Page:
|Joslyn Art Museum|
Back in the 1980s and 1990s, tax rates for the rich were far higher, and my percentage rate was in the middle of the pack. According to a theory I sometimes hear, I should have thrown a fit and refused to invest because of the elevated tax rates on capital gains and dividends.
I didn’t refuse, nor did others. I have worked with investors for 60 years and I have yet to see anyone — not even when capital gains rates were 39.9 percent in 1976-77 — shy away from a sensible investment because of the tax rate on the potential gain. People invest to make money, and potential taxes have never scared them off. And to those who argue that higher rates hurt job creation, I would note that a net of nearly 40 million jobs were added between 1980 and 2000. You know what’s happened since then: lower tax rates and far lower job creation.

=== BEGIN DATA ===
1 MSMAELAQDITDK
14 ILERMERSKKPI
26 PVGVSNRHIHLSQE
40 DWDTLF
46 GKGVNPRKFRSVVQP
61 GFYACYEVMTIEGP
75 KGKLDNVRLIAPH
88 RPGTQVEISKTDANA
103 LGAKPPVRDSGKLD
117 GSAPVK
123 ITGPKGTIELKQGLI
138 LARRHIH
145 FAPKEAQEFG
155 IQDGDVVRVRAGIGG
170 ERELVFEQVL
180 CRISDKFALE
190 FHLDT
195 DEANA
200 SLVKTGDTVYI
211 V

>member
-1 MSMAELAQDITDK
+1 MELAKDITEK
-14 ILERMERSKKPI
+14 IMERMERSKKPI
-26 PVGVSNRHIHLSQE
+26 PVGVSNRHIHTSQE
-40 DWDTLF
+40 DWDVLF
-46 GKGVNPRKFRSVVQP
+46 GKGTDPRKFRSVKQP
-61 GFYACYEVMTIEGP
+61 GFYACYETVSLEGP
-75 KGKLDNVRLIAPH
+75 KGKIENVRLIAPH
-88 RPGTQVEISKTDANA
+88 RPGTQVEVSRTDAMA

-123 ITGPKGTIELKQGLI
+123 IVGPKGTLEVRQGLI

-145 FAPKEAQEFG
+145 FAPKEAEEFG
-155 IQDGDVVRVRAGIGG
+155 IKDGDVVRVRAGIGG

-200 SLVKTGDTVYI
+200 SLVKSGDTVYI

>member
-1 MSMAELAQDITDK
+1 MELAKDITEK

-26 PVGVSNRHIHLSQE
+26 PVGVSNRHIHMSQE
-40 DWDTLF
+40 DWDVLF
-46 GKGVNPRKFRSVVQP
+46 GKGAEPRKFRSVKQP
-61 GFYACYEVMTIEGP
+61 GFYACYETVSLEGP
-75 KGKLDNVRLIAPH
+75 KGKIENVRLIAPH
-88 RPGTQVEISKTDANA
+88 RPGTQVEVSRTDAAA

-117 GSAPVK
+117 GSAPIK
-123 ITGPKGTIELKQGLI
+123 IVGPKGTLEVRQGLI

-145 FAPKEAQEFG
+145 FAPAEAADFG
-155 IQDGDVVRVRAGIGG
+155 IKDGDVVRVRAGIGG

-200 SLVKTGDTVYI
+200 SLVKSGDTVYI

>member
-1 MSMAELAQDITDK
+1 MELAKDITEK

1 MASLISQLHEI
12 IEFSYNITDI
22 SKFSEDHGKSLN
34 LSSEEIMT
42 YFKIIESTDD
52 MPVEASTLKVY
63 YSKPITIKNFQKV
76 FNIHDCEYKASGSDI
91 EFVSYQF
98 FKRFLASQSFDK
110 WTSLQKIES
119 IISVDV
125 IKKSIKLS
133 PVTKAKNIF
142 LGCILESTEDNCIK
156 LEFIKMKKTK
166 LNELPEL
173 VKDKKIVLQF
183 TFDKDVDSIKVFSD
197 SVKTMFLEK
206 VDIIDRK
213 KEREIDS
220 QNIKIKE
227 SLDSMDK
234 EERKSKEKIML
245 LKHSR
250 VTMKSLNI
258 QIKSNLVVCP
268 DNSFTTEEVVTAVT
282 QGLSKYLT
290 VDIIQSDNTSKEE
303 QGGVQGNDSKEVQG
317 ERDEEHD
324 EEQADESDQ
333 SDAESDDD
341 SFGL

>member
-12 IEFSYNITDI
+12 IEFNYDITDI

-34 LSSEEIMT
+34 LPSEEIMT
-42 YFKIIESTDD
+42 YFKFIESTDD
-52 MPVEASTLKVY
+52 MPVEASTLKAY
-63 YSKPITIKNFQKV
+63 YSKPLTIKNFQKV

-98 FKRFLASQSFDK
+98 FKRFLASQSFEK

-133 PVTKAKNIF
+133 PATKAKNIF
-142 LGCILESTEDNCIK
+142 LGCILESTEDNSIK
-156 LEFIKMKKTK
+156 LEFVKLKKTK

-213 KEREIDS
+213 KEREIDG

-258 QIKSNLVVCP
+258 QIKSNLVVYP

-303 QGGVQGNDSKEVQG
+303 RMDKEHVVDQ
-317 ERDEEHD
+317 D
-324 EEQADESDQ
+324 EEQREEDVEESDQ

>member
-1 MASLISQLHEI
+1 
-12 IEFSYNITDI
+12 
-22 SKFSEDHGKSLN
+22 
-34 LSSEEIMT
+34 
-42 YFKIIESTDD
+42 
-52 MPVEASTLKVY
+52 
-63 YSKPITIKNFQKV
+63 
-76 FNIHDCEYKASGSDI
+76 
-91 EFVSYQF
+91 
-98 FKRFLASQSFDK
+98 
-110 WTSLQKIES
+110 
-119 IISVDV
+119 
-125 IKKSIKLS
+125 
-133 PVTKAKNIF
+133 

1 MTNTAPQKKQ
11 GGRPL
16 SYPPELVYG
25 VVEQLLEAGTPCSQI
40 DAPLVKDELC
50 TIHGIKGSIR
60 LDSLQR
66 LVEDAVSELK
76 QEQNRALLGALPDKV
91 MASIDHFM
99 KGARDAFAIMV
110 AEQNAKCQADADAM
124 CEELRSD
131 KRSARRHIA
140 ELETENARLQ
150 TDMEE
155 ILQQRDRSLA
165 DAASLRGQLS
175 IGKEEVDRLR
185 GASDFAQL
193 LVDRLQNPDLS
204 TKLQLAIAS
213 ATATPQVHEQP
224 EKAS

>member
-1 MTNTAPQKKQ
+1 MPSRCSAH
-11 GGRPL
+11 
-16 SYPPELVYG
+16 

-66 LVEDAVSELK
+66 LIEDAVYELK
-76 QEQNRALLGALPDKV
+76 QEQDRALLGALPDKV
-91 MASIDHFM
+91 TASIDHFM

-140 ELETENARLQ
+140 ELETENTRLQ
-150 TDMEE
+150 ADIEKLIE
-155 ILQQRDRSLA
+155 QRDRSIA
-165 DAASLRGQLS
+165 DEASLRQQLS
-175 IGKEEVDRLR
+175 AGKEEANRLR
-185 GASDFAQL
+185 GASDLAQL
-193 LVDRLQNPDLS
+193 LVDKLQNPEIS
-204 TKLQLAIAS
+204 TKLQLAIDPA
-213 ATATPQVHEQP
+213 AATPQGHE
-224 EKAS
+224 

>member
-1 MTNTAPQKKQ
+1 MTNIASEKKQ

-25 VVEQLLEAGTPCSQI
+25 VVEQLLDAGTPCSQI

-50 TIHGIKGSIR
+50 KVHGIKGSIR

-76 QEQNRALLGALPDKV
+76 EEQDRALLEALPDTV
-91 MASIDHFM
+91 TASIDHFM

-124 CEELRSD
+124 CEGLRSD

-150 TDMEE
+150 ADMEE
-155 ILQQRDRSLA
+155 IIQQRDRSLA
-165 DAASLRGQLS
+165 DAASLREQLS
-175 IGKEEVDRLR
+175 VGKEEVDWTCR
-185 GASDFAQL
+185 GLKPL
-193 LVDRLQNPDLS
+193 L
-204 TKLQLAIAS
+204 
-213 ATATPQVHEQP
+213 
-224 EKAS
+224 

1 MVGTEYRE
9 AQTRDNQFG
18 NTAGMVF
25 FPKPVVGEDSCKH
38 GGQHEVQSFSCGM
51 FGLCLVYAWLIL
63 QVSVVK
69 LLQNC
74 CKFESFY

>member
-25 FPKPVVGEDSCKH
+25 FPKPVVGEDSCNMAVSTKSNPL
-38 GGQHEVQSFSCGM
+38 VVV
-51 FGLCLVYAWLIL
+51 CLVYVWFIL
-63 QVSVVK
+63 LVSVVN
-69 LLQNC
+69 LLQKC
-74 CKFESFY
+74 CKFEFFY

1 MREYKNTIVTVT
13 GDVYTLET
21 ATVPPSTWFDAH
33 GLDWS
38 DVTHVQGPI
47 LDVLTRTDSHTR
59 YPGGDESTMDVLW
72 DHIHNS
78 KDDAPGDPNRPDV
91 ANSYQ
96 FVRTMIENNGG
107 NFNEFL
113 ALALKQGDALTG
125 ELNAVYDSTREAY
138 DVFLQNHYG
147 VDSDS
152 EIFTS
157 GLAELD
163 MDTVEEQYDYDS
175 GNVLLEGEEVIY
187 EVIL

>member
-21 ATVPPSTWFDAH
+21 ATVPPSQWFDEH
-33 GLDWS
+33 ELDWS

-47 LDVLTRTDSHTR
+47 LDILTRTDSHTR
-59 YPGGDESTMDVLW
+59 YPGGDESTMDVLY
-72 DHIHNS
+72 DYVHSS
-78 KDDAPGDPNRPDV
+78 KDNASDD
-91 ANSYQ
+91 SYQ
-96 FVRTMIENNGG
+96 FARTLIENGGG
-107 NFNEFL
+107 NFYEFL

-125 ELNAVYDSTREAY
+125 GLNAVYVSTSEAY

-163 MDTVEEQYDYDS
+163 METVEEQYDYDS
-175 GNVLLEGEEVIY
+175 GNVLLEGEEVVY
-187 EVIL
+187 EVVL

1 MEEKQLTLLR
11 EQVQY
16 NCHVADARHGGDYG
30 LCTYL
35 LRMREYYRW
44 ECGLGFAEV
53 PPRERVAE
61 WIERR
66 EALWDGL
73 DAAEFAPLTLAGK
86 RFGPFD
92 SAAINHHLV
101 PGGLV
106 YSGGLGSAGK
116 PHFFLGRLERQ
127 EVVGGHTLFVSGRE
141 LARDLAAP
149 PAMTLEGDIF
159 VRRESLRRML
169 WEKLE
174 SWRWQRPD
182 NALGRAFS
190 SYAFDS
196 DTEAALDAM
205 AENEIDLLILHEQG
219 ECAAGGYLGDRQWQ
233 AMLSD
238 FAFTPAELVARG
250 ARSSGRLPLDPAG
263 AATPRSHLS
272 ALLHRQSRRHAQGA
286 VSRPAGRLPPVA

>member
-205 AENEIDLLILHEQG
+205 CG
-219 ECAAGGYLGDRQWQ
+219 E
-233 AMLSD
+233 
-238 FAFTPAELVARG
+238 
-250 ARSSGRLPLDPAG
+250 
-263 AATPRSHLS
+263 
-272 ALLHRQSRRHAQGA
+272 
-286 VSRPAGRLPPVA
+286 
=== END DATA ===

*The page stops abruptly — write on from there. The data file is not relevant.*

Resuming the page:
Buffett goes on to recommend that tax rates be raised on taxable income in excess of $1 million and even more on $10 million plus. He himself is in that category.
This advice might raise the hackles of some folks in my hometown of Greenwich, CT; Hedge Fund Alley, where wildly out-of-whack incomes yield plenty of Lear Jets, personal helicopters and fourth and fifth homes but not many Public Art Museums.
Warren, you are my hero!